“Condominium Freehold” Ownership

There is a general perception that Thai property law is complicated. Actually, the opposite is true: the laws relating to foreign property ownership in Thailand are quite clear. Foreigners can buy and own freehold condominiums. Foreigners can buy and own buildings and structures (distinct from the land on which they sit), and foreigners can take leases on land or property. Foreigners cannot own land."Condominium Freehold" Title Ownership Phuket

“Condominium Freehold” Ownership
One special type of freehold title does exist for foreigners. The Condominium Act, where non-Thai nationals can directly and legally own in Thailand, just as they would own a freehold property in their own country. It’s called a “Condominium Freehold” title, and The Condominium Act has helped stimulate foreign property investment in Thailand.

Under the Condominium Act, a foreigner can buy one or more condominium units, but foreigners can’t own more than 49% of the units in a condominium building. The Act also provides a degree of “consumer protection” for buyers.

Buying “condominium freehold” ownership is therefore one of the easiest ways for foreigners to acquire direct property ownership in Thailand, and it is the most clear, straightforward and unambiguous ownership type. For these reasons, “condominium freehold” units tend to sell out first.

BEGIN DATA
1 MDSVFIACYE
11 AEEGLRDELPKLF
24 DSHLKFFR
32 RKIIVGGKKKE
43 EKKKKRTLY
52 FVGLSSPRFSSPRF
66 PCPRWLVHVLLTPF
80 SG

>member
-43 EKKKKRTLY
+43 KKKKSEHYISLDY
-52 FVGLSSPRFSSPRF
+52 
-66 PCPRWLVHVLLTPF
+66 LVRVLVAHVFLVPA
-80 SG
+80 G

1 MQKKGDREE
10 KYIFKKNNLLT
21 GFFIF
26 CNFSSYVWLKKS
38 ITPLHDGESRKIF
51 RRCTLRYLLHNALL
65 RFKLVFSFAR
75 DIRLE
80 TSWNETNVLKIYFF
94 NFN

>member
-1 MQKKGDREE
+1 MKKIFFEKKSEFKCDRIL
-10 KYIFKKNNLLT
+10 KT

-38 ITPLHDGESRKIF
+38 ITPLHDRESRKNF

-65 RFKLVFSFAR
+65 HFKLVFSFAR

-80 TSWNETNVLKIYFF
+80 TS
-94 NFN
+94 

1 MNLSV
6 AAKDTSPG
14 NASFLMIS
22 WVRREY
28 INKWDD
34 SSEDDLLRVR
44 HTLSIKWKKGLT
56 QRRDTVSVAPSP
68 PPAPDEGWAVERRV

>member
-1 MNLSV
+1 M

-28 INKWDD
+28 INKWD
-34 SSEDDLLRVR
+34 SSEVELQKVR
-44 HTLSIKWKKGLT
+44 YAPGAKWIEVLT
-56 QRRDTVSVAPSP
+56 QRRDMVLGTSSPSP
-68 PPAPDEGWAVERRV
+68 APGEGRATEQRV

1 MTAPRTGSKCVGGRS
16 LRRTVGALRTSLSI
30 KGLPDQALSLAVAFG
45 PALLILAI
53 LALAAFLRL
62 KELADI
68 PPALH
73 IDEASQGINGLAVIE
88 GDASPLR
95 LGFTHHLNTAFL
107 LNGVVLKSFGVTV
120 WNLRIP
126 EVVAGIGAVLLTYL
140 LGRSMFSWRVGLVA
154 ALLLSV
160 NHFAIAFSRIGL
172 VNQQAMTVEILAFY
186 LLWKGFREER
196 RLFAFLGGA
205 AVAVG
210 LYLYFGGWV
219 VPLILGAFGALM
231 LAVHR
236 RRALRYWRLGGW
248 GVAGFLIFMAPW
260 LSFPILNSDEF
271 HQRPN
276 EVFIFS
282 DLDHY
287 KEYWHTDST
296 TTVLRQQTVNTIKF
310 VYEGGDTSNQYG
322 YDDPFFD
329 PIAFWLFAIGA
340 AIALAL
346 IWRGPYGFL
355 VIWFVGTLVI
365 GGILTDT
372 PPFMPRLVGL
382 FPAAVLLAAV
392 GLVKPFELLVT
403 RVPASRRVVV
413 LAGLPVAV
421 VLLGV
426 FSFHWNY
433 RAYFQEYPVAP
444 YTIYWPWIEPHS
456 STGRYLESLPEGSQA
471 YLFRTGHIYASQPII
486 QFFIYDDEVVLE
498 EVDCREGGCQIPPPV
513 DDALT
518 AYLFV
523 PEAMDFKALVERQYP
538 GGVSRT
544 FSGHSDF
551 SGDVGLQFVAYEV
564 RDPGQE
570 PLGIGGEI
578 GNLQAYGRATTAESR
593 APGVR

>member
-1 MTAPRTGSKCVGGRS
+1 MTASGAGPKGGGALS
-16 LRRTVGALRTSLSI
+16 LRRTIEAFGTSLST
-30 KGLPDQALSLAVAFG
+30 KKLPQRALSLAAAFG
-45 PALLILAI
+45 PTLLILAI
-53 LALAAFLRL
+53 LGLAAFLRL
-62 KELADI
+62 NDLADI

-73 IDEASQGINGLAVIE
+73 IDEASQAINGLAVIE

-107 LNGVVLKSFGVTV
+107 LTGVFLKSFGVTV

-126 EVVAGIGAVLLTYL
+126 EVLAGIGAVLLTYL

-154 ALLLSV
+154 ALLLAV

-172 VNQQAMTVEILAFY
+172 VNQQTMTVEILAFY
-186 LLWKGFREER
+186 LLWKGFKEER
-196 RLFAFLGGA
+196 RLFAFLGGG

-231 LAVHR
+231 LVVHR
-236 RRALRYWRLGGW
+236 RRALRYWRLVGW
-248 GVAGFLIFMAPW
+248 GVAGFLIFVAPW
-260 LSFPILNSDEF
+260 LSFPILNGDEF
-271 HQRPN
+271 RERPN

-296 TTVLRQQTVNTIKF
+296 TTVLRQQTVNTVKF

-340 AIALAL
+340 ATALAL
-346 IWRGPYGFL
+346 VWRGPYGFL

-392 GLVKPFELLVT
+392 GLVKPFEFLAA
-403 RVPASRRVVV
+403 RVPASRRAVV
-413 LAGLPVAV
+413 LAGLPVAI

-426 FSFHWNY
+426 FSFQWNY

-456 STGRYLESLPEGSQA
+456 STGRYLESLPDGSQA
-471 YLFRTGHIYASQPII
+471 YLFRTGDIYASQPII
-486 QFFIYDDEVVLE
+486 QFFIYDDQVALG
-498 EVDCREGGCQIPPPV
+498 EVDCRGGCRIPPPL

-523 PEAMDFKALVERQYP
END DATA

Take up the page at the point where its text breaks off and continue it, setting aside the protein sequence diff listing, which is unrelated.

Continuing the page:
Leasehold is not just a contractual agreement; it is also a registrable legal interest against the title. Once registered, the lease becomes a lien against the title deed. In Thailand, the maximum legal period stipulated for a lease is 30 years. However, land offices in Thailand do allow private agreements to contain lease “renewals”. A common “leasehold” structure to come across in Thailand is a 30+30+30-year leasehold structure.

“Leasehold with a share of Freehold”
This falls under the category of protective leasehold structures and is commonly used by off-plan developers sitting on one piece of freehold land owned by a Thai company. This gives leaseholders additional security and a greater degree of control over their investment.

“Leasehold with option to purchase Freehold”
Should Thai law change in the future to allow foreigners to own land directly, this gives the leaseholder the right to transfer legal ownership to freehold.

Whether or not these laws will change over time is another matter. The only thing that can be said with certainty is that these legal structures have been used in various forms for many years. Although a “Condominium Freehold” title holds distinct advantages, a leasehold bears no specific disadvantages if structured correctly. It is worth noting that while condominium ownership is more certain and regulated, this does not remove the need to engage a lawyer to act on your behalf.

Email us at: sales@allphuketcondos.com

Sources: “Buying Property in Thailand” by Rodney Waller.

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